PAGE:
The first work is the right hand part of a triptych entitled ‘The Martyrdom of Laurence Saunders at Coventry’ by the artist Charles West Cope (1811 – 1890). The frame size is just over four feet in height by just under 10 feet in width (more accurately 124cms x 301cms).
The picture is dated to 1851 and the three pictures that make up the triptych (medium, oil on canvas) depict from left to right: (1) A woman and child at a prison gate; (2) Saunders in his prison cell taking leave of the child and (3) (the painting currently undergoing work) Saunders being led to execution in Coventry. This image can be viewed on the Public Catalogue Foundation’s website. More on the subject matter, this picture – and what happened to it in the next blog.
The picture placed face up on the conservation table. The tissue paper is ’emergency’ treatment to prevent further paint loss in fragile areas on the lower part.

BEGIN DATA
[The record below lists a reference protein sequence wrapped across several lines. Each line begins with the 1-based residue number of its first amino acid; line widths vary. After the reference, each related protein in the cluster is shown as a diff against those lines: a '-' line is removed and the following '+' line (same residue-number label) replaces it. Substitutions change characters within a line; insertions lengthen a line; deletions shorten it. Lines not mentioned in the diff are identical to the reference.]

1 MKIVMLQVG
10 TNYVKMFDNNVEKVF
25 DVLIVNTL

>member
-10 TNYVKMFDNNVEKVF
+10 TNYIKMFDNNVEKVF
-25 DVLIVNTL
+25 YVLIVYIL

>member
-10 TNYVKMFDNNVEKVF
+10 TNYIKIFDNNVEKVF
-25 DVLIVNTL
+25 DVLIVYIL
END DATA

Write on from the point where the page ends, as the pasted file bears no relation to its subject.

The second much smaller picture ‘Henry V’ (see image below) – artist unknown – is something of a curiosity as we do not have a great deal of information on it. According to our records it is presumed to be a ‘restorer’s’ early replacement of the original commissioned for 5d in 1474. Our picture has been dated c. 1850-1920. The medium is oil on wood panel. There are two test cleans visible left and right, carried out some time in the past. We know that the picture was transferred to The Herbert Art Gallery from St Mary’s Hall before 1974. The picture is being cleaned prior to loan back to St Mary’s Hall. It is approximately 36.5cms x 30cms unframed and the subject is portrayed in profile.